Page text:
- Celia Ammerman, model and star of America's Next Top Model (cycle 12)
- William Tell Coleman, founder of the Harmony Borax Works, Death Valley, California
- Johnny Gruelle, creator of Raggedy Ann and Raggedy Andy
- Richard Gruelle, painter and member of the Hoosier Group
- Joe B. Hall, University of Kentucky men's basketball coach 1972-85; coached Wildcats to 1978 national championship
- Robert Kirkman, comic book writer, co-creator of The Walking Dead
- William McKinney, jazz drummer and bandleader
- Tony Moore, comic book artist
- Betty Pariso, IFBB professional bodybuilder
- Lawrence Pressman, actor
- Walter E. Scott, namesake of Death Valley National Park's Scotty's Castle
- Marcus A. Smith, United States Senator from Arizona
- Chris Snopek, Major League Baseball player
- Mac Swinford, federal judge
- Phil Wagner, retired American professional basketball player who spent one season (1968–69) in the American Basketball Association for the Indiana Pacers
- Justin Wells, country and roots rock musician
- Caleb Walton West, last governor of Utah Territory
In popular culture
- In the comic book series The Walking Dead, the main character, Sheriff's Deputy Rick Grimes, wakes up in a nearby abandoned hospital to discover that his hometown of Cynthiana has been overrun with zombies and nearly the entire town's population has been killed or evacuated. However, in the television adaptation Cynthiana was scrapped for the Atlanta metropolitan area.
- In 1847 Henry Kleber wrote The Cynthiana Waltz and dedicated it to Miss Anne H. Currie of Cynthiana Ky.
The climate in this area is characterized by hot, humid summers and generally mild to cool winters. According to the Köppen Climate Classification system, Cynthiana has a humid subtropical climate, abbreviated "Cfa" on climate maps.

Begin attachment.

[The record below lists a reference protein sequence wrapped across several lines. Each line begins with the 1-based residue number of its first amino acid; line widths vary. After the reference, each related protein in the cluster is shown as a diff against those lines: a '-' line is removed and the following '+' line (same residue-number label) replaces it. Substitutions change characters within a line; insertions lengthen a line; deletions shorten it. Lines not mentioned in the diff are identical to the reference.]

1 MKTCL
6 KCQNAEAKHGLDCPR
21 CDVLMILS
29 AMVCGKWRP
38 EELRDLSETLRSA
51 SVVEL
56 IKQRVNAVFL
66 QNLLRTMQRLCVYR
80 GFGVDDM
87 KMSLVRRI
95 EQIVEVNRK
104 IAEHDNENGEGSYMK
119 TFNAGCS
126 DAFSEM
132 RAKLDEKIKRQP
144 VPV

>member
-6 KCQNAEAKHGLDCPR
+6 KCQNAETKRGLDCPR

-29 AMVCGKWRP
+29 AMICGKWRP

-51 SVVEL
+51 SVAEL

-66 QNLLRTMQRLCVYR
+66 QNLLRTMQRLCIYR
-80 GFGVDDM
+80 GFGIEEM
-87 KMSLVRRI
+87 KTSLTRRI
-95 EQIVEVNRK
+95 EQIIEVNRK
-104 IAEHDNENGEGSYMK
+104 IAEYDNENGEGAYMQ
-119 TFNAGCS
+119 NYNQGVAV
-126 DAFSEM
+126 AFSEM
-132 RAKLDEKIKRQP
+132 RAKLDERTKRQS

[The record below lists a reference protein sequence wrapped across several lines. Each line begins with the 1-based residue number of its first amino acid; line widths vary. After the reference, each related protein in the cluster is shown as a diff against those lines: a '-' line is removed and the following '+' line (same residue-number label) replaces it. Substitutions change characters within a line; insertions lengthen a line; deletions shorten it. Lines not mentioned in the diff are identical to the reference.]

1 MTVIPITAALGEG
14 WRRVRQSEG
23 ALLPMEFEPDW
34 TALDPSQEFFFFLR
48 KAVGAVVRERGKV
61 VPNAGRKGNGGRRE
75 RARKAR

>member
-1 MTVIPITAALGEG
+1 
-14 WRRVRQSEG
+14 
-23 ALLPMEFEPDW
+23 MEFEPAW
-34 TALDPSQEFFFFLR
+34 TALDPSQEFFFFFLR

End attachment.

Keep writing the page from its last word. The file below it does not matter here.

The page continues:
- "Population and Housing Unit Estimates". Retrieved June 9, 2017.
- "Summary and Reference Guide to House Bill 331 City Classification Reform" (PDF). Kentucky League of Cities. Retrieved December 30, 2014.
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- Collins, Lewis (1877). History of Kentucky. p. 321.
- "Civil War in Kentucky". www.trailsrus.com. Retrieved 12 April 2018.
- Penn, William A. (2016). Kentucky Rebel Town: Civil War Battles of Cynthiana and Harrison County. Lexington: Univ. Press of Kentucky. pp. 105, 175, 193, 205. ISBN 9780813167718.
- "A Chapter in the history of Meteorites by Walter Flight". www.meteoritehistory.info. Retrieved 12 April 2018.
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- Wells, Dianne (2002). Porter Hay, Melba; Appleton, Thomas H. Jr., eds. Roadside History: A Guide to Kentucky Highway Markers. The University Press of Kentucky. p. 161. ISBN 0-916968-29-4.
- "About Us". Indian Creek Christian Church. 2011. Archived from the original on 2013-09-16. Retrieved 2012-09-17.
- "Episcopal Church of the Advent (Cynthiana, Kentucky)".
- "Cynthiana's Church of the Advent".
- "OPUS 50: THE CHURCH OF THE ADVENT – CYNTHIANA, KY (2006)".
- "Index to carillons and chimes by Hanks/Niles".
- "Census of Population and Housing". Census.gov. Archived from the original on May 12, 2015. Retrieved June 4, 2015.
- "American FactFinder". United States Census Bureau. Archived from the original on 2013-09-11. Retrieved 2008-01-31.
- Sloan, Scott (2010-10-28). "Kentuckian's zombie comic strip leads to AMC series". Lexington Herald-Leader. Retrieved 2011-10-29.
- "The Walking Dead: Q&A with Sarah Wayne Callies (Lori Grimes); Another Clip from Episode 3.05 - Say The Word - Dread Central". www.dreadcentral.com. Retrieved 12 April 2018.
- "Cynthiana, Kentucky Köppen Climate Classification (Weatherbase)". Weatherbase. Retrieved 12 April 2018.